One of the most powerful mechanisms triggered when you engage a debt collection agency is third-party psychology. The reality is that non-paying debtors (whether individuals or businesses) who ignore multiple gentle reminders have consciously chosen to dishonor their original commitment by not paying your company. They’ve weighed the options, and for one reason or another decided to re-allocate the promised money to something else. In such a situation, it becomes very hard—sometimes impossible—to collect what is owed to you on your own.
But when a professional third party steps in on your behalf, the dynamics change entirely. It’s no longer you or your employee pleading to be paid (often semi-apolegetically). Now it’s a collection professional asserting your end of the bargain with authority—and consequences. An accredited collection agency can report unpaid accounts to major credit bureaus, trigger lasting impact on the debtor’s ability to secure further credit. This combination changes the game, making collection through a collection agency more effective than in-house efforts and usually faster than litigation.
To achieve this, it is helpful to understand how the collection agency can benefit everyone in your business—and to ensure your team members enterprise-wide can also appreciate how far-reaching the relationship can be. The better the collection agency’s role and that connectivity is understood, the more effective use your business can make of it.
For the CEO, CFO and stakeholders, the best collection agencies add value by supporting positive cash flow in all economic cycles. A business that uses a collection agency most effectively is methodical and sends accounts out like clockwork, based on a written policy. I recommend 60 days past due as the maximum during uncertain times—increasing the likelihood of collecting before secured creditors and the taxman claim all the available money from a debtor business in trouble. The result is invariable fewer bad debt write-offs, and better profits.
Sales managers and their teams appreciate how a proactive and retension-focused collection agency can avoid the painful moments when hard-earned accounts must be frozen, and the business can be lost due to mishandled internal collection efforts. (And for sales reps charged with the awkward duty of collecting debt on their accounts, there is no greater relief than having one’s employer bring on a good collection partner.)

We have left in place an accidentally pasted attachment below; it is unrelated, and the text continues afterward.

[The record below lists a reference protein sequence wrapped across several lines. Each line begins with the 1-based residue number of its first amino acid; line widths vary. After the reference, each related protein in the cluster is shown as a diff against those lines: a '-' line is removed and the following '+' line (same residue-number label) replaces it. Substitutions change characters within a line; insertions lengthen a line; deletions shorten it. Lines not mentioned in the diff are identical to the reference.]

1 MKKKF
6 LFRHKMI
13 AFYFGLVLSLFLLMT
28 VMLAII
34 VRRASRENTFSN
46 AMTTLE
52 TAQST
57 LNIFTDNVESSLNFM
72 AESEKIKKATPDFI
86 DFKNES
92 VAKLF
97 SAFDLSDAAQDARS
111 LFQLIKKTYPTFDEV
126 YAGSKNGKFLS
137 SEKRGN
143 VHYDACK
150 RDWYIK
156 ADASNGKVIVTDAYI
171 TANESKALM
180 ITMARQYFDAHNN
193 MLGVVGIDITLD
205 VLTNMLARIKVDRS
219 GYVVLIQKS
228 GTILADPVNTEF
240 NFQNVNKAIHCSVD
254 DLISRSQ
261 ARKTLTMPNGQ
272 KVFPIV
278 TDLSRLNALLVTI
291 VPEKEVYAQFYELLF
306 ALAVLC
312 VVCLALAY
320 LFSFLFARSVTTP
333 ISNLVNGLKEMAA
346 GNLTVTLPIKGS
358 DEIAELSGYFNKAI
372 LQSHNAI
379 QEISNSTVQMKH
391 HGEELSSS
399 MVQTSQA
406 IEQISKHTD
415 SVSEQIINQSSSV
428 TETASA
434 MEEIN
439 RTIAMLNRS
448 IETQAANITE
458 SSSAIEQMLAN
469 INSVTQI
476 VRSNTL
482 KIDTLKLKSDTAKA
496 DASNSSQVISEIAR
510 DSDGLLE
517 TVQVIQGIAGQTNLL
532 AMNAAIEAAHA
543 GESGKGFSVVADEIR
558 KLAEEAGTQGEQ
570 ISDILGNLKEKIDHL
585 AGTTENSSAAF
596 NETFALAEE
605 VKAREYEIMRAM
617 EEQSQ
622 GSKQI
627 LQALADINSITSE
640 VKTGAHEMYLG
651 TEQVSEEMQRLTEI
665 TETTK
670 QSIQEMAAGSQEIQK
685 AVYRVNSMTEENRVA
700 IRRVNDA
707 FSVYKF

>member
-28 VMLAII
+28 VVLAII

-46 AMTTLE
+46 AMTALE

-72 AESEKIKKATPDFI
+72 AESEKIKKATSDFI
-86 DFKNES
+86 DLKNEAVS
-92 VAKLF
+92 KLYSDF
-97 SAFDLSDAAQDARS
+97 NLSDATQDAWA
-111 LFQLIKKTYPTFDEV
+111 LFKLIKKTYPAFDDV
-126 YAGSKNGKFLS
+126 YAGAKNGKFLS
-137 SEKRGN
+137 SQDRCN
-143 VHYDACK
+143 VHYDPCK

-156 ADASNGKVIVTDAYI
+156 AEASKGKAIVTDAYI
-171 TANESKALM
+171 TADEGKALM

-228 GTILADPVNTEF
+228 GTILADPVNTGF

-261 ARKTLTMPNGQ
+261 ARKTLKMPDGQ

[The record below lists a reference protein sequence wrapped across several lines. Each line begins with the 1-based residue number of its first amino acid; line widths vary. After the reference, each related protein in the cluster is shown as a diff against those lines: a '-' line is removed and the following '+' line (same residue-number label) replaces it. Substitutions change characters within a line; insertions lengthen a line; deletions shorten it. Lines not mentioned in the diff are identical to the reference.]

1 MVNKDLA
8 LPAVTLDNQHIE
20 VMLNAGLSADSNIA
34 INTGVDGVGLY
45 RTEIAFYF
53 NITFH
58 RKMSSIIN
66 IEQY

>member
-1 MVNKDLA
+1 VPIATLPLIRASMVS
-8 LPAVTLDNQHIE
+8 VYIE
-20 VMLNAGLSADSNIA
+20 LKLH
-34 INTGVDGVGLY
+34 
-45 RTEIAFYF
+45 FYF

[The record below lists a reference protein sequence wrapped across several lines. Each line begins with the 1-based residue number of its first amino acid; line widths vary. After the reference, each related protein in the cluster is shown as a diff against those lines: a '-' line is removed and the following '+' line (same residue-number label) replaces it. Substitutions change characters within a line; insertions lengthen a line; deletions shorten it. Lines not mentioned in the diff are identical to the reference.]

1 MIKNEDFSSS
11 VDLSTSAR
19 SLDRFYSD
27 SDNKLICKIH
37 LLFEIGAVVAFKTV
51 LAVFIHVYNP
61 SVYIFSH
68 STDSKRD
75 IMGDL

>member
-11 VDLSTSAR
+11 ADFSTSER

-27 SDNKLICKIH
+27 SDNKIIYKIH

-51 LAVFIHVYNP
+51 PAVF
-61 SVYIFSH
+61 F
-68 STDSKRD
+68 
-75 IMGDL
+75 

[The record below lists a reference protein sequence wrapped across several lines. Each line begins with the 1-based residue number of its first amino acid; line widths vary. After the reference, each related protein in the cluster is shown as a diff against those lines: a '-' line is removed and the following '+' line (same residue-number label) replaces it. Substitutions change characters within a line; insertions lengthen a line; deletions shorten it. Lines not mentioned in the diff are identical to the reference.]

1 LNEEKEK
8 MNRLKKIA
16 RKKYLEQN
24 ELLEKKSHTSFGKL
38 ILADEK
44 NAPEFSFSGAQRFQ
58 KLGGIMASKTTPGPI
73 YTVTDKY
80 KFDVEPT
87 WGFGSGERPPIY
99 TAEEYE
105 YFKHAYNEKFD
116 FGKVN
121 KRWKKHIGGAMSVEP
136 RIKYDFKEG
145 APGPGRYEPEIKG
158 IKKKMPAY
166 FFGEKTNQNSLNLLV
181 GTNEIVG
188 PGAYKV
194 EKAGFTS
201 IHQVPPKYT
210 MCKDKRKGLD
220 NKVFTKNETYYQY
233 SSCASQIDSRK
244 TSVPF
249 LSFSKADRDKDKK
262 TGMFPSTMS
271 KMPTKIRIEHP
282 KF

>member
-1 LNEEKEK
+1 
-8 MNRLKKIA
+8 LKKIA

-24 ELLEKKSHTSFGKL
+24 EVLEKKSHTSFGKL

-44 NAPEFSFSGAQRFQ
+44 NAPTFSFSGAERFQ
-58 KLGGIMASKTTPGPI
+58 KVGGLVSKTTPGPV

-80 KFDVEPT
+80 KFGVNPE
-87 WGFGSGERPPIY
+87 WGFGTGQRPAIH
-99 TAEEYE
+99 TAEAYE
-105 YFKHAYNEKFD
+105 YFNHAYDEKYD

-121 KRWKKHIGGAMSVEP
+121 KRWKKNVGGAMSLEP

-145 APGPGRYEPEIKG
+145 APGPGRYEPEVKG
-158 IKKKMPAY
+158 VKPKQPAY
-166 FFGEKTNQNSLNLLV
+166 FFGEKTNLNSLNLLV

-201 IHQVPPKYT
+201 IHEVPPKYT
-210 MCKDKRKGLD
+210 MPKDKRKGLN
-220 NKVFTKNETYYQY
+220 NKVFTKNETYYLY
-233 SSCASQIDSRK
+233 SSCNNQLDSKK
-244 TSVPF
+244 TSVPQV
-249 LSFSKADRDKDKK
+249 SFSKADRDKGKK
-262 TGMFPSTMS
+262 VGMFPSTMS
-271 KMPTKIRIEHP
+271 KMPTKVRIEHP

Marketing departments also benefit from the use of a good collection partner. A central part of marketing is reputation management, and the best collection agencies understand the vital role they play in representing the brand positively, particularly in consumer collections where customers can often turn against the brand when collections are managed improperly. The most professional collectors recognize the importance of win-backs when the customer’s situation turns around, because every client’s customer pool is finite. And while even the most tactful in-house collector can put the brand under fire, a collection agency relationship places precious distance between its client and the role of collection—buffering the backlash with customers who will invariable prove more volatile.
Accounting teams often directly benefit most of all from having a reliable collection agency to partner with. Most accountants, bookkeepers and even Accounts Receivable managers are delighted to have the task of placing collection calls delegated to a team of debt recovery professionals, removing what can be the most dreaded and stressful part of their workday. Needless to say, job satisfaction and turnover for accounting roles tend to see a huge positive impact from working with an effective collection agency.
Because it’s such an impactful relationship, be sure to do your homework when making the decision to partner with a collection agency, Look at online reviews (and how the agency responds to debtor complaints as well as customer posts), BBB ratings, and even pay a visit to the collection agency’s office if they allow it—my own have always had an open-door policy. Be sure the people within your organization understand how the new engagement benefits their job, the company and the brand. Done right, it can be a powerful step forward for profitability and for everyone’s job satisfaction.